public  
    function GetParameterValue(const ParamName: UnicodeString): UnicodeString; override;
    function SetParameterValue(const ParamName: UnicodeString; const ParamValue: UnicodeString): Boolean; override;

In some cases, all parameters or a subset of those parameters needs to be changed at design time; their names can be provided by the GetUserParameters method.

  protected
    function GetUserParameters: TDBXStringArray; override;
Note: The parameter names that are not returned by this method are not visible or editable at design time.

Registering a filter

A filter needs to be registered with the TTransportFilterFactory singleton. The recommended way to register a filter is through the unit initialization and finalization sections, but it can be coded through an initialization phase in the user's application.

Below is the code snippet registering the compression filter available out of the box:

initialization
  TTransportFilterFactory.RegisterFilter(TTransportCompressionFilter);
 
finalization
  TTransportFilterFactory.UnregisterFilter(TTransportCompressionFilter);

The encryption filter

The encryption filter is used to encrypt a DataSnap byte stream. The encryption filter works on the server side as well as on the client side. In the following lines the behavior of the encryption filter is described.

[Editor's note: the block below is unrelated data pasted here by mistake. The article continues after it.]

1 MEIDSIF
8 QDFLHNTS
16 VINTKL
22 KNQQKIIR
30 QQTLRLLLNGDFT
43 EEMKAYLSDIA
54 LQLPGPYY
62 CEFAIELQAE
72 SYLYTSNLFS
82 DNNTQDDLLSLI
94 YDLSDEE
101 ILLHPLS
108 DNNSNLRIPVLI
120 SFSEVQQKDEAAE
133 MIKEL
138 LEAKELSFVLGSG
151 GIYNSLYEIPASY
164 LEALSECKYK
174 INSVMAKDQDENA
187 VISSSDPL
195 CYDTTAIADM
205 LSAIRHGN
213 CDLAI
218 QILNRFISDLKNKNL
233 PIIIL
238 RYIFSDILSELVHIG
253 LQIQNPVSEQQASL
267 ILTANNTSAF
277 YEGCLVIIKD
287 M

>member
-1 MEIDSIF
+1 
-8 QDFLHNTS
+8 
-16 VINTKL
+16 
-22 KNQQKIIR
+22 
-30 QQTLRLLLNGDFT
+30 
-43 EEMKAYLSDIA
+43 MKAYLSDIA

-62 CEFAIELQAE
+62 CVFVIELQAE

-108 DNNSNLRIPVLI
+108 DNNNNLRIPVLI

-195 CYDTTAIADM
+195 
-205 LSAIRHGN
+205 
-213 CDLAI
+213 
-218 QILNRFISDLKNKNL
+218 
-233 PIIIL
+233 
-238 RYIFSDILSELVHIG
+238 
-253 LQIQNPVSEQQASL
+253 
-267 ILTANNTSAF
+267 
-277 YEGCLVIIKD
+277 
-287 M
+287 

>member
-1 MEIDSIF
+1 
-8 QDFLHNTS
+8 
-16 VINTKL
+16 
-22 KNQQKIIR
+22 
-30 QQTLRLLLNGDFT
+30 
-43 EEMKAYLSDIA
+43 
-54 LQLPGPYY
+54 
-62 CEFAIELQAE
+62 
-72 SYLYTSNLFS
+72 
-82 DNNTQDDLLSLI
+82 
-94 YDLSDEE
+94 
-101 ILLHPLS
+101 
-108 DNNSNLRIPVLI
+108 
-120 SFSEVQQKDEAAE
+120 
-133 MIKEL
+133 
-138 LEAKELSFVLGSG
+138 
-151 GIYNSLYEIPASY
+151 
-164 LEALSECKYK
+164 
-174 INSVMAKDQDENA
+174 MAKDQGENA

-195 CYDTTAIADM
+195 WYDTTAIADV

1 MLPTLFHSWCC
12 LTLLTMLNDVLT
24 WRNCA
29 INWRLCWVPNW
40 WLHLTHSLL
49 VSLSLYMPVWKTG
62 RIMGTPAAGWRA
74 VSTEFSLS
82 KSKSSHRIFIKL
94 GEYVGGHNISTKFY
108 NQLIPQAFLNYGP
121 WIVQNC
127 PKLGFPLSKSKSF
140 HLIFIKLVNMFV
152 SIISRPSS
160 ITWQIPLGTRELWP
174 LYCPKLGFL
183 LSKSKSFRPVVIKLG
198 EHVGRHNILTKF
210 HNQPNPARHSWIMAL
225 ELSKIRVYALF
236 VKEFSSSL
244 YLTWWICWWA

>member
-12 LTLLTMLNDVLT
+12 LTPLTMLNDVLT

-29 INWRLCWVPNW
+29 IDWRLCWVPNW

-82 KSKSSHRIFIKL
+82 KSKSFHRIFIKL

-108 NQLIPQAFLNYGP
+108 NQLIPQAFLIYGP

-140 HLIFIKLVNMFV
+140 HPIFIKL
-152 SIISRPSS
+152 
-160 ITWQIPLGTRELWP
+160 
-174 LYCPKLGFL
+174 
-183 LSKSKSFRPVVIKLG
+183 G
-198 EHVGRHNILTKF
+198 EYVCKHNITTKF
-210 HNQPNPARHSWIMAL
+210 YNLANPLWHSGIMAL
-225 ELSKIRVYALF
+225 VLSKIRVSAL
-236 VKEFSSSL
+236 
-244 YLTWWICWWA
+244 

Server side:

  • Both Datasnap.DSTCPServerTransport.TDSTCPServerTransport and Datasnap.DSHTTP.TDSHTTPService components have a Filters property.
  • When selecting the filter property you can add a new filter in the dialog that comes up. In the FilterId property, you can choose PC1 or RSA.
  • In case of using the PC1 encryption filter, the Properties property holds the Key value to use for the encryption. If using the RSA filter, the Properties property holds a list of three properties, UseGlobalKey, KeyLength, and KeyExponent.

Client side:

In this way, when you actually run the client/server, the communication between them will be encrypted.

Additional notes

There are some things to take into account while using the encryption filter with DataSnap client/server applications:

  • The data encryption is not available with thin clients.
  • If the server has an encryption filter but the client does not, then the client will automatically add the filter.
  • If the client has an encryption filter but the server does not, then the client will drop its filter and will not use it.

The compression filter

The compression filter is based on ZLib and provides compression capabilities for DataSnap byte streams. The compression filter works both on the server side and the client side.

The Datasnap.DSTCPServerTransport.TDSTCPServerTransport and Datasnap.DSHTTP.TDSHTTPService components have a Filters property. This is where you add a new filter setting the FilterId property to ZLibCompression. You can also specify properties for the compression filter by setting the Properties property.